How to overcome hotel WiFi problems
Not all hotel WiFi is created equal. Frequent travellers will have experienced plenty of hotel WiFi problems.
Even the most budget accommodation options are able to offer WiFi to guests, on occasions it can be surprisingly fast and reliable. But, depending on where you are in the world and the type of accommodation you’re staying in, you’re likely to experience some common problems with public WiFi networks.
Fortunately you, the user, have the power to overcome most of them! Keep reading and I’ll do my best to help you overcome these little annoyances.
When there’s a separate login page
This is ok if you only have to do it once. I despise having to do it more than once. Some places make you login every time you disconnect and reconnect, sometimes you have to login again every day that you’re there.
And then the login page doesn’t even load.
Sometimes the login page just won’t load for you at all. This is seriously annoying. You’ve found the network, entered the password and you still can’t get online because you have to sign-in on another page which is meant to load automatically. But it fails to load.
How you can fix this
Even if you tell your device to ‘forget’ the network and reconnect, restart and try again and it still doesn’t load, then you will need to manually visit the login page.
The default address of almost all routers is https://192.168.1.1 so try typing this into the address bar and 80% of the time it will load the page that you need in order to continue.
When the WiFi doesn’t reach your room
Urgh, this happened to me in West Wales. The entire guest house had excellent WiFi until I walked through the door of my room where I found myself completely out of range. No signal. Nada. Zilch. I was just very unlucky, I had to sit on the arm chair in the corridor outside my room to use the WiFi.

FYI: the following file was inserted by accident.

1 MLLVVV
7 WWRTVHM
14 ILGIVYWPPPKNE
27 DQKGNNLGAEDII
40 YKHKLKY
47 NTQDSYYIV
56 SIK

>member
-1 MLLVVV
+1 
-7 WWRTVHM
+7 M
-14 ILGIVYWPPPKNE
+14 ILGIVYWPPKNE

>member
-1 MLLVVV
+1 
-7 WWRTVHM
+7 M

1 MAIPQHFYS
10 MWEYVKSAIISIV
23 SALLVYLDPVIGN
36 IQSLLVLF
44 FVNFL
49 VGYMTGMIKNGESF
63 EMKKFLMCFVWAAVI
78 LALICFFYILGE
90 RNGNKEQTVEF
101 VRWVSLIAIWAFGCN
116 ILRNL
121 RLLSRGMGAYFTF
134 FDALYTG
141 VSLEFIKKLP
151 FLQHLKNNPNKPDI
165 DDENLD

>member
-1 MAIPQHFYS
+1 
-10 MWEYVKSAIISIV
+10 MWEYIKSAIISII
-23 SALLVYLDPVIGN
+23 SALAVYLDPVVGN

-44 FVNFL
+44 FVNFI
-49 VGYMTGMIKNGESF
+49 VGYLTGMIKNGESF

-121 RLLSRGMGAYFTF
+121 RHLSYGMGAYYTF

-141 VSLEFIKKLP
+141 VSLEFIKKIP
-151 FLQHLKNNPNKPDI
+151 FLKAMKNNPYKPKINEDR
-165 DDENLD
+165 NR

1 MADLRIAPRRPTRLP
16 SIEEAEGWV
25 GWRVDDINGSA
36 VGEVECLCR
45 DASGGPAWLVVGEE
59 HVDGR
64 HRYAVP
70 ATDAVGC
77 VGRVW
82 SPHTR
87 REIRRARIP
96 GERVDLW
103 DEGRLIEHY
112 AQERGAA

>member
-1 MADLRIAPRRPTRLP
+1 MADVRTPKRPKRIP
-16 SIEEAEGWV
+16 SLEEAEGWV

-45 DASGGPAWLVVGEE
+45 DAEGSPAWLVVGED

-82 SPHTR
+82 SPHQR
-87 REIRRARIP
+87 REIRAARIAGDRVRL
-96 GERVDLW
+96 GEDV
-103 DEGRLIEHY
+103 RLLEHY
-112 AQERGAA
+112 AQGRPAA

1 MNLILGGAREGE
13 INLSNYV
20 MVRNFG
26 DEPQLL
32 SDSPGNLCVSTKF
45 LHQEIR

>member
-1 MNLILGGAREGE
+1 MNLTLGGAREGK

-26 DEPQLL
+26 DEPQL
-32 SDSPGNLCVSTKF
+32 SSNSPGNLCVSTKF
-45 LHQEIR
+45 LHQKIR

How you can fix this
Unfortunately there isn’t much you can do apart from ask the staff to check if there’s another room available and give them feedback that it doesn’t reach your room, show them if necessary.
When you’re charged extra to use the ‘fast’ connection
I’ve encountered this in Premier Inns. The WiFi there is free but for a whopping £5 you can access the ‘fast’ connection. That’s £5. Per day. For the internet. If you need a decent connection during a short stay at a Premier Inn, it may actually cost you more than your total monthly broadband bill – ridiculous.
The free connection is OK if you just need emails and social media, but if you want to stream videos or download large files then you’ll have no choice but to pay £5 for a code as the free connection won’t be good enough for you.
How you can fix this
The extra charge will usually allow more than one device to connect to the fast network. If this is the case, share the cost with a friend or a fellow guest to get the best value between you both.
When it’s just painfully slow
Possibly the most frustrating of all the hotel WiFi problems you’ll face. Sometimes hotels, hostels, B&Bs and guest houses are just very busy places, with lots of guests trying to get online at the same time. It may be that the hotel’s network is not able to cope with the amount of traffic that guests are sending through it, or they’ve given each device a ‘capped’ amount of data. When this specified amount has run out, you’ll be left with a drastic reduction in speed, making browsing so infuriating you’ll want to throw your laptop out of the window (not recommended!)
But what can you do?